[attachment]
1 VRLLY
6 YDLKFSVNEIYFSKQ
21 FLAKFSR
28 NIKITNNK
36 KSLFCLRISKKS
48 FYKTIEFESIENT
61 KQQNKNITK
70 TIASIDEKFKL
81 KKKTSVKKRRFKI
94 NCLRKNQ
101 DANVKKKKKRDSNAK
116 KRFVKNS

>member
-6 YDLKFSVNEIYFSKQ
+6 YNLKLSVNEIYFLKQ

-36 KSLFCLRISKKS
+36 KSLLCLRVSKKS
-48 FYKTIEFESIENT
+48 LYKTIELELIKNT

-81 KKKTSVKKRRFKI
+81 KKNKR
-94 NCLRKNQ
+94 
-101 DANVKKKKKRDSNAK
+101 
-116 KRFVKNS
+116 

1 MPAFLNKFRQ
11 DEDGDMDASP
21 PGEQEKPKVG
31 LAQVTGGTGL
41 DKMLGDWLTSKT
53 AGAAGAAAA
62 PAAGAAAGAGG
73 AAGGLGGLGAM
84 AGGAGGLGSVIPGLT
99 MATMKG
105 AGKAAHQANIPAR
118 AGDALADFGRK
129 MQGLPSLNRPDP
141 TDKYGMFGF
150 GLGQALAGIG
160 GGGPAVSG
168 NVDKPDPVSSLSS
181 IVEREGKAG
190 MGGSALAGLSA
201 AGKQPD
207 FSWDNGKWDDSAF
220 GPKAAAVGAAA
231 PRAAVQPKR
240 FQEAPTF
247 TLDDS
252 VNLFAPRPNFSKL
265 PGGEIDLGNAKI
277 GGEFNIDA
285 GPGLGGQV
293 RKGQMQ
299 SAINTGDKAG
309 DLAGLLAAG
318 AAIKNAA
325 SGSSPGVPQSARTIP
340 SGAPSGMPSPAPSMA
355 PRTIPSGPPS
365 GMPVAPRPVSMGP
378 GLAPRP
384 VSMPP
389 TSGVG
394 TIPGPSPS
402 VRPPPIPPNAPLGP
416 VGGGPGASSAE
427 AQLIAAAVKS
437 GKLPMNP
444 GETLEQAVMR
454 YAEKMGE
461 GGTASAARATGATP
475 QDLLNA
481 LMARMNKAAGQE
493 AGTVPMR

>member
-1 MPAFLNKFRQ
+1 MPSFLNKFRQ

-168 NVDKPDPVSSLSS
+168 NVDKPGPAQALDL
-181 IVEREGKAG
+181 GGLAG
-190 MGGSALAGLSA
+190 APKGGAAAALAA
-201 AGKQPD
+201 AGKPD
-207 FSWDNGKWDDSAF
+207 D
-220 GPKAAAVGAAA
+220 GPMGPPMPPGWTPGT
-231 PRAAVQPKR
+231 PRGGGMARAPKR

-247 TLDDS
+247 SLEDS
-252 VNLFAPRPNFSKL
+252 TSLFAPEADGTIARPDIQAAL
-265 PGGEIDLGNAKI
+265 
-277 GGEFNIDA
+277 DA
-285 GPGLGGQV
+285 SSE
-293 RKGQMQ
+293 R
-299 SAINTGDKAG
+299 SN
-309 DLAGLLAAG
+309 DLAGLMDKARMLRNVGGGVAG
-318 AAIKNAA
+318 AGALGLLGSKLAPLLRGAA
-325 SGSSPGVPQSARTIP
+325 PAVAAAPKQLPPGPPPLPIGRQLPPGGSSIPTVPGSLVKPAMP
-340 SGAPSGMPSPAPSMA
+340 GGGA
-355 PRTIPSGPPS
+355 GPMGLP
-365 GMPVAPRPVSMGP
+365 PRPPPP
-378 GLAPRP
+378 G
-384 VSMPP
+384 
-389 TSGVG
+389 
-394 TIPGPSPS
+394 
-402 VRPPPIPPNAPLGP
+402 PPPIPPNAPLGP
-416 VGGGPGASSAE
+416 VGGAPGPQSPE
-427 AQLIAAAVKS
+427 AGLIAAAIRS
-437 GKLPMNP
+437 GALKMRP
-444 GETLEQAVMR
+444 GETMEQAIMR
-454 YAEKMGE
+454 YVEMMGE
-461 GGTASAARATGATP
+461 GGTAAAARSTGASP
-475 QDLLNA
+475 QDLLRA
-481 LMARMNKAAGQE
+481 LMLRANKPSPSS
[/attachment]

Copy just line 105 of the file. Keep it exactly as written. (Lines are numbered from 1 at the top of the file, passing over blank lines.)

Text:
+285 SSE